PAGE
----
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Friday, 24 June 2022 15:46

Inducting and Onboarding

Giving new employees the best possible early impression of your organisation is vital in order to engage them at the primary stage of their employment, thereby initiating a long and productive relationship. Your induction or onboarding programme therefore, needs to be a thoroughly thought-out and properly executed plan that gets everybody off on the right foot. Also, consider these statistics:

  • 51% of candidates will continue looking for roles even after accepting
  • 1 in 7 walk away after they have accepted the offer
  • 9% have left a company because of poor onboarding experience
  • 51% of employees expect HR to check in with them regularly throughout their first year of employment.

We’ve come across numerous businesses that have half-baked or non-existent induction programmes. They find that new recruits don’t hang around for very long and then wonder why their recruitment budget is overspent and through the roof. In such organisations, new starters tend to be thrown in at the deep end in the hope that they will learn both their job and the company culture by osmosis. In reality, this will only engender resentment and most likely a short-lived relationship.

Businesses need to understand that a little investment in time at the outset of employment will pay far higher returns than trying to get a new employee churning out widgets by lunchtime on their first day. With recruitment continuing to present a challenge for employers, the smart businesses know that the induction and onboarding process should be treated as part of the overall recruitment cost.

Your induction programme should cover both the individual’s specific job and information about the wider organisation. Understanding where an individual fits in the wider order of things and how they contribute to the overall business objectives will give them a sense of belonging and value. In some instances, it can be beneficial to allow new employees to spend some time in other departments. Knowing how their own department and individual role impacts other sectors of the business drives empathy for co-workers and promotes a greater ‘one-business’ mentality and avoid any ‘us and them’ internal company politics.

A copy of the company staff handbook should be made available to employees and the induction is a useful time to introduce it and run through some of the key points. For example, clearly explaining the process for reporting for work, booking holidays, reporting absence etc will avoid any embarrassing moments at a later stage.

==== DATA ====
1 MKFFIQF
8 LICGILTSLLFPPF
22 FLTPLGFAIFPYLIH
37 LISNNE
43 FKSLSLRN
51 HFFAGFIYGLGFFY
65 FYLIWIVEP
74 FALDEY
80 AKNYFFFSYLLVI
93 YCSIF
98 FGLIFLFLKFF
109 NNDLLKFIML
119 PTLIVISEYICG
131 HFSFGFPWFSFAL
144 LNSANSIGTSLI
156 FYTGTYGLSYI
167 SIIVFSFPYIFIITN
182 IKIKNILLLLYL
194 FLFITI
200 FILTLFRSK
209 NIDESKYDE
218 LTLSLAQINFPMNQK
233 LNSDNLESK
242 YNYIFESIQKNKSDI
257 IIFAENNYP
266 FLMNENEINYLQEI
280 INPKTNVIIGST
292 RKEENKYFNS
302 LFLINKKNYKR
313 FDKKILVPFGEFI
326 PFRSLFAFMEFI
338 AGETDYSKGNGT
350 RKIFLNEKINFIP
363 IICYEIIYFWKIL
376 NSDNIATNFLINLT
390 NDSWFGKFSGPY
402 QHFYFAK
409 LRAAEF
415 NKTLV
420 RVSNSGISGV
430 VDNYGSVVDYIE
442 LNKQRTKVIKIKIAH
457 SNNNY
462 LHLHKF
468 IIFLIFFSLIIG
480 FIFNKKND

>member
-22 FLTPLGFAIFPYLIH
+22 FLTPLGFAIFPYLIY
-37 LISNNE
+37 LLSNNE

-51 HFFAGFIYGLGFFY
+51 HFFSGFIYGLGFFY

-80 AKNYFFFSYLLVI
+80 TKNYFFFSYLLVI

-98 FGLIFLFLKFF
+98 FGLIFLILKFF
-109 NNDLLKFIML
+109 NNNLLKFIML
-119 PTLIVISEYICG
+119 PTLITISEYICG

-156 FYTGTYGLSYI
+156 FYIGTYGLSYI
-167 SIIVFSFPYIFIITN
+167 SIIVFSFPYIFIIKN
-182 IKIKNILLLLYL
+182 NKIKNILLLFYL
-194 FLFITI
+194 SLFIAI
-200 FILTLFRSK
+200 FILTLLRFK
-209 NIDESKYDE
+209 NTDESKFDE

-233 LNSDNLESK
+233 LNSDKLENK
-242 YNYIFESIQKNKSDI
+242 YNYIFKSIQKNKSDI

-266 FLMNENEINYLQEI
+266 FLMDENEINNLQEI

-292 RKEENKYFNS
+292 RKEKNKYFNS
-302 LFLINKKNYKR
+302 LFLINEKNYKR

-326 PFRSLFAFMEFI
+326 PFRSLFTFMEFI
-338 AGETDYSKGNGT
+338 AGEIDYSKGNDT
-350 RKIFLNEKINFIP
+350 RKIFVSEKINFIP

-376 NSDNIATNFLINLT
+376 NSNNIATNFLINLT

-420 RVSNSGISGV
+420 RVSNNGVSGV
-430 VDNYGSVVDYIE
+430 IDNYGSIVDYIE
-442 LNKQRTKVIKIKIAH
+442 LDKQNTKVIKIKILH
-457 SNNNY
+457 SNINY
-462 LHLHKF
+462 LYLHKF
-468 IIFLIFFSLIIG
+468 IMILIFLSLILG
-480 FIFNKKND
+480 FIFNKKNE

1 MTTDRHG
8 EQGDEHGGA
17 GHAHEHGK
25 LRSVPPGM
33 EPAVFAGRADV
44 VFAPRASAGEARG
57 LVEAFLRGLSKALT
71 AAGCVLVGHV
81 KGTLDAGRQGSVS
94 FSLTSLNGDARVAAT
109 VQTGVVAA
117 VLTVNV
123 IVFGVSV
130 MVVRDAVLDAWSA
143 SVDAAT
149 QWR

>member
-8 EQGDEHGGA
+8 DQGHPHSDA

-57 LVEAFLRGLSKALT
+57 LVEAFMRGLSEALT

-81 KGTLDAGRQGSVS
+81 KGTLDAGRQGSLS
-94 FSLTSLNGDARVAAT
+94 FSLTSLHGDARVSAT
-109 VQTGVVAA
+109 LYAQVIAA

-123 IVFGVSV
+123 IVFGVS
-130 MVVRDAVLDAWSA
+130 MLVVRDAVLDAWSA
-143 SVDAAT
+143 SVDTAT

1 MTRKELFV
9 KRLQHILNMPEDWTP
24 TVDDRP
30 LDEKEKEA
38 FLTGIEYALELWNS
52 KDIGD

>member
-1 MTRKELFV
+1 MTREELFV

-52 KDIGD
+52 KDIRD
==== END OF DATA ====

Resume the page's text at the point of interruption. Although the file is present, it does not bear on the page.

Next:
Describing company culture can be difficult, but just “knowing how things are done around here” is a really big deal. No-one wants to look foolish, so make the assumption that your new employee doesn’t know anything. Even details such as the process for taking/scheduling lunch breaks should be made clear, or that individuals bring in cakes for the whole department on their birthday.

Health and safety will vary across different businesses and industries but if there are any rules that must be followed for legal compliance then the necessary processes to cover these should take priority. There is no excuse for putting an employee or their colleagues in any danger, because you hadn’t got around to the relevant training, or you’d forgotten to order the appropriate equipment or clothing.

For the individual’s job role, there might be a learning curve that lasts a number of weeks. You’ll no doubt have recruited the most suitable candidate but that doesn’t mean they have all of the skills or knowledge required to do their job from day one. They might also need to learn your systems and how to do things the company way.

It might be appropriate to have a training plan as part of the induction that covers the responsibilities of the role. Make sure it’s achievable for the recruit and reasonable for both parties. Review progress very frequently so that it can be adapted as appropriate to the your employee up to speed as soon as possible

Finally, you might consider a ‘buddy’ system for new recruits as part of their induction. Allow then to shadow an existing colleague who can also be a mentor and someone to turn to when there are questions. You might want to choose your buddies carefully to avoid your new employee learning any bad habits or tricks.

Assisting organisations with their induction programmes is part of our portfolio of services. Call us for more information on 01452 331331 or e-mail This email address is being protected from spambots. You need JavaScript enabled to view it.

 

Read 313 times Last modified on Friday, 24 June 2022 15:56
More in this category: « Examining Leadership Inclusivity »

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